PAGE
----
I am not especially well traveled. I have never crossed an ocean. This whole thing about Europe could be a scam, as far as I know – hopefully some day I’ll go there and I can let go of that concern. My cross-cultural experiences have been relatively limited, but have changed me, and keep me forever craving more.
I grew up in a white, lower middle class suburb of Chicago. My dad was an electrician, and we were very solidly working-class stock, in a suburb that then was mostly also working-class folks just getting out of the city. One of my elementary classmates had a father who was a lawyer – that seemed like another world. I was one of the first people in my extended family to go to college.
Re-evaluation Counseling theory says that everyone of us, as little ones, instinctively rejected the discriminatory treatment of other people based on their different race or ethnicity – or really any demographic difference. But the overwhelming, monolithic response of the prevailing culture – often delivered by loving, well-meaning parents who were simply trying to teach us “how it is” – mostly snuffed this outrage early in our lives. My outrage had been mostly snuffed by the time I got to high school. I was mostly numb to the evils of prejudice and bigotry.
I went to high school in the city and rode the subways with black people – cars mostly full of black people. I was a little afraid, and also very stimulated – these people were different. But I never got to know any of them. And my high school was mostly white, and my college. I started getting lots of new ideas in college. I marched with Dr. King when he came to Chicago, but was really still pretty intimidated by all that, and never got enough involved to develop relationships with people of color.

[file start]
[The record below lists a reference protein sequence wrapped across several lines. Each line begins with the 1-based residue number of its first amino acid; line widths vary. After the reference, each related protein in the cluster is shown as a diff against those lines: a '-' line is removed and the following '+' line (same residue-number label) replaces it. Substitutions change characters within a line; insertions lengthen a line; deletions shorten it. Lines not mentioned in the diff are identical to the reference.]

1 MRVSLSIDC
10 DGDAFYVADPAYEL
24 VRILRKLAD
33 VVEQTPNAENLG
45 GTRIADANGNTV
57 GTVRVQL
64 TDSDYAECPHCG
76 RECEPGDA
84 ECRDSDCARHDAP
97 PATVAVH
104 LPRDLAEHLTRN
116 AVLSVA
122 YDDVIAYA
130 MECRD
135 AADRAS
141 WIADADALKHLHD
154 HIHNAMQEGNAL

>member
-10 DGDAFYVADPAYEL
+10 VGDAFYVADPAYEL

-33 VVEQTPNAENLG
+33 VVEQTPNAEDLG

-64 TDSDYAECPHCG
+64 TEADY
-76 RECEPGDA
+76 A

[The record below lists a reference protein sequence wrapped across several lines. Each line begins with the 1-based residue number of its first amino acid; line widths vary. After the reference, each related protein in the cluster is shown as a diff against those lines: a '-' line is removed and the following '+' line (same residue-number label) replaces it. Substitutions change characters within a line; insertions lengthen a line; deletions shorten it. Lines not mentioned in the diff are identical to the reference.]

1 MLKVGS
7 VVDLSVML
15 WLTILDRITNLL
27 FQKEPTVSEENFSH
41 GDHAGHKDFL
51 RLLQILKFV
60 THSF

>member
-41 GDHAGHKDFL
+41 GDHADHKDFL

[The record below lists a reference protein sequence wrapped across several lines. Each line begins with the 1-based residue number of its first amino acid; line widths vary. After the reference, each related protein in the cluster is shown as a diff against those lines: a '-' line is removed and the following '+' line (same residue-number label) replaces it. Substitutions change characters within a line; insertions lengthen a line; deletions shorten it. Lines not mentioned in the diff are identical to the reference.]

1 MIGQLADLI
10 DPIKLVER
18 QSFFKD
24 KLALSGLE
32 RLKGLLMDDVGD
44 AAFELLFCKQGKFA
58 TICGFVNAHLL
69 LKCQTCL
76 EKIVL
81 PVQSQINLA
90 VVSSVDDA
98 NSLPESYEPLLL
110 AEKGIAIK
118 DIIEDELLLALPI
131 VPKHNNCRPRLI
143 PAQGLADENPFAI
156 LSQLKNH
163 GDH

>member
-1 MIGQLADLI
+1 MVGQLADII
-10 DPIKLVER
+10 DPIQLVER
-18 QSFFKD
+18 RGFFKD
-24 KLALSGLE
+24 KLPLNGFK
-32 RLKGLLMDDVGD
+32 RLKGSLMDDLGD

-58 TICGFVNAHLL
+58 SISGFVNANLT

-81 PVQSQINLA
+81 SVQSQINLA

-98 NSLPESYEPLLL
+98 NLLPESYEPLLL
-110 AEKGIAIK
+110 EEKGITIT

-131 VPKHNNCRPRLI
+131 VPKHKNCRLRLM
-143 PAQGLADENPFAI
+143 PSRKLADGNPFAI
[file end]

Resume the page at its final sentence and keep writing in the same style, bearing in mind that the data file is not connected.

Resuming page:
I was out of college before I had any extended contacts with people who were racially different from me. I had married. We were in Rochester, New York, where I was in graduate school, and my wife was teaching elementary school in the inner city. We joined the white social action group that supported and worked with FIGHT, the black neighborhood empowerment group. Between her work and this group, we started to socialize some “across the color line”. An evening with a bunch of her parents, where people brought out a whole lot of drums and other rhythm instruments and just made music together – us included – will always stay in my brain as one of the most culturally rich experiences I had ever had.
We developed more wanderlust. We lived outside of a little college town (where I taught) in the southern tier of New York State, and got to know some real rural people. We then moved to Nova Scotia (where I worked in a mental health center, and she taught school), and lived in a little hamlet where all the men worked as fishermen, farmers, or coal miners. The people there mostly accepted us, and we had many more charming evenings of homemade music, Celtic in influence, with people bringing out their guitars and mandolins and autoharps.
While we lived in Nova Scotia, we adopted our son. It made no sense to us to fight and wait for a child that lots of other people would be glad to adopt, so we told the adoption worker we were open to a child who was “hard to place”. One category of those kids up there, where there was a very limited pool of black adoptive parents, was mixed-race kids. Our son, who came to us at 6 months old because no home had been found for him earlier, is one-quarter black and three-quarters white Canadian.